After more than a month had passed since ten people, including four Division I assistant coaches, were arrested in connection with an FBI investigation into corruption and fraud, indictments were handed out to eight of the ten. The two people who have yet to be indicted are Munish Sood and Brad Augustine, with Sood being a financial planner based in New Jersey and Augustine formerly running the 1-Family grassroots program.
1-Family, which is based in Florida, is an adidas-sponsored grassroots program. Among the eight men who were indicted are two men with deep connections to adidas, Jim Gatto and Merl Code. While they’re not being indicted does not mean that Sood and Augustine have already begun to cooperate with authorities, it is a development that bears mentioning.
According to Dan Wetzel of Yahoo Sports, Sood and Augustine no longer appear by name in the indictments, with Sood now referred to as co-conspirators. Sood is “CC-1” and Augustine “CC-2” in the updated reports.
Indictments in the case were handed out this week, with coaches Tony Bland (USC), Lamont Evans (Oklahoma State), Chuck Person (Auburn) and Emanuel “Book” Richardson (Arizona) among those who will now have to sit in front of a grand jury. It should be noted that even though Sood and Augustine have not been indicted at this time, that does not rule out the possibility down the line.
There’s still a lot to be figured out with regards to this case and its ultimate impact on college basketball. Much of that will depend upon what the FBI gathers from those willing to speak in order to avoid serious penalty.
Report: Bruce Pearl not cooperating with Auburn’s internal investigation
Beginning the season with hopes of earning an NCAA tournament berth for the first time since 2003, things have not gone as planned for the Auburn Tigers during the preseason. The Auburn program was hit hard by the ongoing FBI investigation, with assistant coach Chuck Person being arrested in late September and indicted by a federal grand jury on Tuesday.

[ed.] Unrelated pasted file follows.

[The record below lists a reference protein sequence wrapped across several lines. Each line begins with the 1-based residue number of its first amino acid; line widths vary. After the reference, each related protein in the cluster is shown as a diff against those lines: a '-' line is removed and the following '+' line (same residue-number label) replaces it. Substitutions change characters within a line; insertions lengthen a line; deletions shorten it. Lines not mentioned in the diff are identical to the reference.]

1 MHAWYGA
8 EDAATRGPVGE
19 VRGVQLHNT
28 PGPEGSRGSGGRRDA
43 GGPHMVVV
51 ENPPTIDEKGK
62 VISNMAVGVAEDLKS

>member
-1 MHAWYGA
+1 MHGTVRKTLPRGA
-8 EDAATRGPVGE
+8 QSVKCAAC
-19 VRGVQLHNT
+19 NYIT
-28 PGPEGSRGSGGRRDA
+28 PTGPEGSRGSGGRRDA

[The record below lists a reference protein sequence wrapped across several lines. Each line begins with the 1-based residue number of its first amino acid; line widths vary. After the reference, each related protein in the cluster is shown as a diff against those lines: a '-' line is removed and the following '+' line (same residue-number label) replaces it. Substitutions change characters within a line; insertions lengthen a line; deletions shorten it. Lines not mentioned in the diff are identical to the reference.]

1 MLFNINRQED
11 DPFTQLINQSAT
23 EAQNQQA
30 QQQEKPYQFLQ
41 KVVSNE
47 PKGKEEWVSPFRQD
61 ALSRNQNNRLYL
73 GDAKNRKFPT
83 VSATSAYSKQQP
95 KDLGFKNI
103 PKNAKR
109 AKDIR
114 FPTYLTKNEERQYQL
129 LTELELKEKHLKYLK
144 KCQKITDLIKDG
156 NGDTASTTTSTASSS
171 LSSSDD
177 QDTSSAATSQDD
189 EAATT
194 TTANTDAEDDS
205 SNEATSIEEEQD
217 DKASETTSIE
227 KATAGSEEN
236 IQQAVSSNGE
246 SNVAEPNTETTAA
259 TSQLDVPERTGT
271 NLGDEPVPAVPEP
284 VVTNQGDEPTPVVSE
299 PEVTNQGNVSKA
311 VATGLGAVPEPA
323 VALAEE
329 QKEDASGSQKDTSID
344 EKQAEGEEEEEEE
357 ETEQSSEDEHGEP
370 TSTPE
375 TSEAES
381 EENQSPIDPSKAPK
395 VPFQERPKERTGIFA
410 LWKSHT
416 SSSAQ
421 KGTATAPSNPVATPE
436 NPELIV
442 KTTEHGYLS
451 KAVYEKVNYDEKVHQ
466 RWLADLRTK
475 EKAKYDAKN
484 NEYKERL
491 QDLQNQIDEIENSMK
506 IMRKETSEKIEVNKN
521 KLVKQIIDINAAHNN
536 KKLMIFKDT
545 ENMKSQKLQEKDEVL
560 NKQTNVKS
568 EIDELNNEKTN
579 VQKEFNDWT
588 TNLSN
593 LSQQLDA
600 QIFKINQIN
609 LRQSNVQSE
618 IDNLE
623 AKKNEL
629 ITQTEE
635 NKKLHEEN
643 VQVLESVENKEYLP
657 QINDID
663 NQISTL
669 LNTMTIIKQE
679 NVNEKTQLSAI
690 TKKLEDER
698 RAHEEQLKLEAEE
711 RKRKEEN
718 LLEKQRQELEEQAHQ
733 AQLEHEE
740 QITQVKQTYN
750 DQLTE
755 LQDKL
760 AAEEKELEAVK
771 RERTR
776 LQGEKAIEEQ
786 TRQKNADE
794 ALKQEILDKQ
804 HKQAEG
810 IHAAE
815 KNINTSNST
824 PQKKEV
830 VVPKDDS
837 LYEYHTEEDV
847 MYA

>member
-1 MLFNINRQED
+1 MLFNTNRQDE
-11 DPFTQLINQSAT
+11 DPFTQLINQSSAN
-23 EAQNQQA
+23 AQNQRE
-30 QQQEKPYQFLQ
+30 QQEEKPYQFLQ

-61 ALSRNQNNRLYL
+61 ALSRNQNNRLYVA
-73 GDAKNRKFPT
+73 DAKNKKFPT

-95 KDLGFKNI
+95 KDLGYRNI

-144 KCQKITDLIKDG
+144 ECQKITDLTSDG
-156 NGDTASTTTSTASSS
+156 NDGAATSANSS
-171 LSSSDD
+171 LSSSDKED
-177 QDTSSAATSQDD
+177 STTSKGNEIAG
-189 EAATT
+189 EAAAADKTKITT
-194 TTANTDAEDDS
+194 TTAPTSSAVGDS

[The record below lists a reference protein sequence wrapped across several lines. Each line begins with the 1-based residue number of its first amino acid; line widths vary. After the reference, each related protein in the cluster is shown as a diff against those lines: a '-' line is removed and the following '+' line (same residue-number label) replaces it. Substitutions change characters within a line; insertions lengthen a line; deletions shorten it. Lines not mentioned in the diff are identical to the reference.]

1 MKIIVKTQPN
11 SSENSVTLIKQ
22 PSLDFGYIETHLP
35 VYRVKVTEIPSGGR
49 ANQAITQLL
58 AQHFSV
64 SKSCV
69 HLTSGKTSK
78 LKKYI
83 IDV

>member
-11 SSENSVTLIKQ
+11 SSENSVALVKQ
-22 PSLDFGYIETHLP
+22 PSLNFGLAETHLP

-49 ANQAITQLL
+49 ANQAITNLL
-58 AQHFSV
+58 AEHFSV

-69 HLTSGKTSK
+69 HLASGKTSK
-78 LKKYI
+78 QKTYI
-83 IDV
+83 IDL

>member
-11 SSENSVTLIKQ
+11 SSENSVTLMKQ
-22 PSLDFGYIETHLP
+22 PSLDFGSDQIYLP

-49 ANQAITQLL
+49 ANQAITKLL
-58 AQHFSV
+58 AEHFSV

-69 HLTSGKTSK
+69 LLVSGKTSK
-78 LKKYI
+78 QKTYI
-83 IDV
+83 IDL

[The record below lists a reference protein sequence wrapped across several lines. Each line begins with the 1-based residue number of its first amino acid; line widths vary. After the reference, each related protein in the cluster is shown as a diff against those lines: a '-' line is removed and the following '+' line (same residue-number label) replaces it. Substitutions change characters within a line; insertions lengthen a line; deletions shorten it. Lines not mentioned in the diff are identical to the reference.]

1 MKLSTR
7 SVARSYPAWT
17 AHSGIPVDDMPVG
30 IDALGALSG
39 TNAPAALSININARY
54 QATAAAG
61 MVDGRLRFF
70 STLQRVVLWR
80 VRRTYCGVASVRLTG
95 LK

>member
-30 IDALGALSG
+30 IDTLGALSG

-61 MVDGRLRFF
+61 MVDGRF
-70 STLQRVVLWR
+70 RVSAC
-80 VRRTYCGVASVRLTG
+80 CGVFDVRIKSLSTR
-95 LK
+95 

Add in the fact that two players, Danjel Purifoy and Austin Wiley, are being held out of competition as the school looks into their eligibility in connection to the FBI case, and things have not gone smoothly for head coach Bruce Pearl.
However according to a report by ESPN’s Mark Schlabach, Pearl has apparently not done all that he can to help the school conduct its own investigation. Per the report Pearl has not cooperated with Auburn’s efforts to conduct an internal investigation of the basketball program, with school officials informing Pearl that he’s placing his employment in jeopardy as a result.
To have this kind of turmoil just days before the start of the season is suboptimal to say the least.
Auburn opens its season Friday night against Norfolk State. No determination has been made regarding the statuses of Wiley, who suffered a stress fracture while playing for the United States U-19 team this summer, and Purifoy for that game. With those two sitting out, Auburn dropped an exhibition to Division II Barry University last week.
One could argue that Adams’ backcourt sidekick Matt Mobley deserves to be on this list as well. But the pick here is Adams, as he’s coming off of a junior season in which he averaged 20.6 points, 6.5 assists and 3.7 rebounds per game, Adams is entrusted in producing offense not only for himself but for his teammates as well, and more often than not he gets the job done for Mark Schmidt’s Bonnies. Adams is a key reason why the Bonnies are expected to contend in the Atlantic 10 and could earn their first NCAA tournament bid since 2012.
PF Peyton Aldridge, Davidson
Much to the chagrin of some, Aldridge was not on our list of the top 100 players in college basketball. And with Jack Gibbs out of eligibility, Aldridge has the potential to be one of the most productive offensive players in America this season. As a junior Aldridge averaged 20.5 points, 8.2 rebounds and 2.2 assists per game, producing an offensive rating of 118.5 as well. By March, leaving Aldridge off of the top 100 list could prove to be a major mistake.
PG Kyron Cartwright, Providence